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abstract = "Objective: To evaluate whether renal mass biopsy (RMB) biopsy location or number affected diagnostic accuracy in a prospective ex vivo study. Methods: Three cores (1 central and 2 peripheral) were obtained for histologic processing from each of 48 renal masses after nephrectomy. Individual biopsy cores were evaluated independently for tumor subtype and grade by a single, blinded GU pathologist. Results: Although individual biopsy cores were informative and confirmed accurate in only 59 {\%} of samples, accuracy increased to 85 {\%} with three-core biopsy (p < 0.01). Cancer identification with a single peripheral core increased to 77 {\%} by adding a central core (p = 0.005), to 80 {\%} with a second peripheral core (p = 0.008), and to 85 {\%} with three cores (p = 0.001). Similarly, diagnostic yield for histologic subtyping increased from 44 {\%} for 1-core biopsy to 59-63 {\%} with 2-core biopsy (p = 0.03) and to 67 {\%} with 3-core biopsy (p = 0.02). The correct subtype was confirmed at nephrectomy for 63 {\%} of clear cell RCC, 60 {\%} of papillary RCC, 100 {\%} of chromophobe RCC and 75 {\%} of oncocytomas. When recorded, nuclear grade corresponded to final grade assignment in 56 {\%} and was within 1 grade in an additional 37 {\%}. Conclusions: RMB has not been used routinely in the evaluation of renal cortical neoplasms because of reportedly high rates of indeterminate or inaccurate diagnoses. In this prospective, ex vivo study, single-core RMB results in a low diagnostic yield. Obtaining multiple cores significantly improved diagnostic yield, with similar results with two-core and three-core RMB. We therefore recommend that RMB for suspicion of cancer include at least two peripheral cores.",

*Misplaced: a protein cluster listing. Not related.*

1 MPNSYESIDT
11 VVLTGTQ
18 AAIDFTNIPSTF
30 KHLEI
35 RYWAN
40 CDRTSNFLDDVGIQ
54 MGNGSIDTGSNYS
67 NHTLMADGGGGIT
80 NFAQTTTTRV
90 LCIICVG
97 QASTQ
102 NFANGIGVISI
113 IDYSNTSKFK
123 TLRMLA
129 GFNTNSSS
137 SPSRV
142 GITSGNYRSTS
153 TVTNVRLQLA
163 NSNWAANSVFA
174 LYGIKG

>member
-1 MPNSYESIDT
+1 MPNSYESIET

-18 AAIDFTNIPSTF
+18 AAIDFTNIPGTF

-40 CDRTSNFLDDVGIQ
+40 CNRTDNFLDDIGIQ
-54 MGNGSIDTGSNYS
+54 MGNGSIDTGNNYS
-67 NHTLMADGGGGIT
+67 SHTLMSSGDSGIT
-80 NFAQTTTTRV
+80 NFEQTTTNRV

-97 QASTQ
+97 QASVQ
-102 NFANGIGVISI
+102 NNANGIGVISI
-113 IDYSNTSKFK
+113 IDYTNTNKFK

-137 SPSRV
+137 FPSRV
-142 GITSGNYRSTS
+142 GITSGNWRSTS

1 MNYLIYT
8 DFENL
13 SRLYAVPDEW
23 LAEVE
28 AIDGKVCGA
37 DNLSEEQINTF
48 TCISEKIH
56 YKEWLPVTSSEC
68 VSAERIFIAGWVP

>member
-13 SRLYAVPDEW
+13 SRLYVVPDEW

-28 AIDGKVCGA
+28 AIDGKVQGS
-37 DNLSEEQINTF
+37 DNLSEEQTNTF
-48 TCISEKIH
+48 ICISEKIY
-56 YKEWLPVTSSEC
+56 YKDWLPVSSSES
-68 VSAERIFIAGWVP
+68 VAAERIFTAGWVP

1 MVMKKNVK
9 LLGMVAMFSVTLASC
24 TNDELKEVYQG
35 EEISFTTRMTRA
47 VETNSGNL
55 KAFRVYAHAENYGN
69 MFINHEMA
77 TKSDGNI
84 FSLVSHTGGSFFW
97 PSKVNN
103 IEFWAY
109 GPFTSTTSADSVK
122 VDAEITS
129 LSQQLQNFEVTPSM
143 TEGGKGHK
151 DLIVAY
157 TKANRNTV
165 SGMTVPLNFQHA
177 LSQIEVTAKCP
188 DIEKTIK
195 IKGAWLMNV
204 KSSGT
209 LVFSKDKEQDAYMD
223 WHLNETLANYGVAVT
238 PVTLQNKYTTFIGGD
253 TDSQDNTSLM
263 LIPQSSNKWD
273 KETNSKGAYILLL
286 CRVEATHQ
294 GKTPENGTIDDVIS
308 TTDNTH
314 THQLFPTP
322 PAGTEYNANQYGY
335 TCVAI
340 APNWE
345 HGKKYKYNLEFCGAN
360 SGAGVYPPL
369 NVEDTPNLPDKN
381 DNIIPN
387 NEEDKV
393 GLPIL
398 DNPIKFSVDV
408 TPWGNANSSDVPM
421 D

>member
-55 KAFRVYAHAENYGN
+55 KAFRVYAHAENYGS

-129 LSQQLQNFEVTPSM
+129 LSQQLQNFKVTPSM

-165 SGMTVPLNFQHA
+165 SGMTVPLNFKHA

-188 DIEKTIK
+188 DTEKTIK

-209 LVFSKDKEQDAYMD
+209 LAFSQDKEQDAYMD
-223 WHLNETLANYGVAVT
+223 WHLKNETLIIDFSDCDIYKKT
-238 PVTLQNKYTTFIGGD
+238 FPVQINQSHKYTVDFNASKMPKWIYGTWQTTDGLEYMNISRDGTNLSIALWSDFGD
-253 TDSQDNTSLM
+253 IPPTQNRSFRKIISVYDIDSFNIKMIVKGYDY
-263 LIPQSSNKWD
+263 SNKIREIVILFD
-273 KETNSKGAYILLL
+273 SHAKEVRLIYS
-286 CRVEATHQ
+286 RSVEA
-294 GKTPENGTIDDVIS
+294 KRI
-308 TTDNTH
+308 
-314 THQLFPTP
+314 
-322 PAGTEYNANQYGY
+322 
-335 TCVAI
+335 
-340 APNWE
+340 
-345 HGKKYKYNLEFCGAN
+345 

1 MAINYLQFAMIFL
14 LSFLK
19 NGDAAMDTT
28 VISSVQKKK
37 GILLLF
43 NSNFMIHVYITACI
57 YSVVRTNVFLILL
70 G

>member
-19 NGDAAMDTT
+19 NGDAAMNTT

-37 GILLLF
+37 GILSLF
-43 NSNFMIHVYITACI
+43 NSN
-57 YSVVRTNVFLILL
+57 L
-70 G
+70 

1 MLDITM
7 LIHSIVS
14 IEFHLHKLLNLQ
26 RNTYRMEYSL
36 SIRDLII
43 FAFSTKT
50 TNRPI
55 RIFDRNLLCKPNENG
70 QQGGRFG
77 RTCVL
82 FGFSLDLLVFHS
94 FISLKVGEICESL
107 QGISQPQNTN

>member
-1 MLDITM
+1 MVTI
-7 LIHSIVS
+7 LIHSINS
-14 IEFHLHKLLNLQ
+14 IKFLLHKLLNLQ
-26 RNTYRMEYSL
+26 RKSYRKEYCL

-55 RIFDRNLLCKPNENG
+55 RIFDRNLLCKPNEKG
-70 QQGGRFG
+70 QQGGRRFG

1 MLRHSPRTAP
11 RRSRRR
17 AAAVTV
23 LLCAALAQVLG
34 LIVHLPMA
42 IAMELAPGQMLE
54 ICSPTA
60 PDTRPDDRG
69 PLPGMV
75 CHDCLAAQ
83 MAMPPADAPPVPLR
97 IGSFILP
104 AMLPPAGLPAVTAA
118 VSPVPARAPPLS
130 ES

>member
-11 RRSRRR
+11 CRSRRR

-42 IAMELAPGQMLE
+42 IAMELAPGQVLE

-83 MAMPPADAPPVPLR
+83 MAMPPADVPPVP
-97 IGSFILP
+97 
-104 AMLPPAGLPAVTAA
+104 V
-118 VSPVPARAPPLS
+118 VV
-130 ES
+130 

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AB - Objective: To evaluate whether renal mass biopsy (RMB) biopsy location or number affected diagnostic accuracy in a prospective ex vivo study. Methods: Three cores (1 central and 2 peripheral) were obtained for histologic processing from each of 48 renal masses after nephrectomy. Individual biopsy cores were evaluated independently for tumor subtype and grade by a single, blinded GU pathologist. Results: Although individual biopsy cores were informative and confirmed accurate in only 59 % of samples, accuracy increased to 85 % with three-core biopsy (p < 0.01). Cancer identification with a single peripheral core increased to 77 % by adding a central core (p = 0.005), to 80 % with a second peripheral core (p = 0.008), and to 85 % with three cores (p = 0.001). Similarly, diagnostic yield for histologic subtyping increased from 44 % for 1-core biopsy to 59-63 % with 2-core biopsy (p = 0.03) and to 67 % with 3-core biopsy (p = 0.02). The correct subtype was confirmed at nephrectomy for 63 % of clear cell RCC, 60 % of papillary RCC, 100 % of chromophobe RCC and 75 % of oncocytomas. When recorded, nuclear grade corresponded to final grade assignment in 56 % and was within 1 grade in an additional 37 %. Conclusions: RMB has not been used routinely in the evaluation of renal cortical neoplasms because of reportedly high rates of indeterminate or inaccurate diagnoses. In this prospective, ex vivo study, single-core RMB results in a low diagnostic yield. Obtaining multiple cores significantly improved diagnostic yield, with similar results with two-core and three-core RMB. We therefore recommend that RMB for suspicion of cancer include at least two peripheral cores.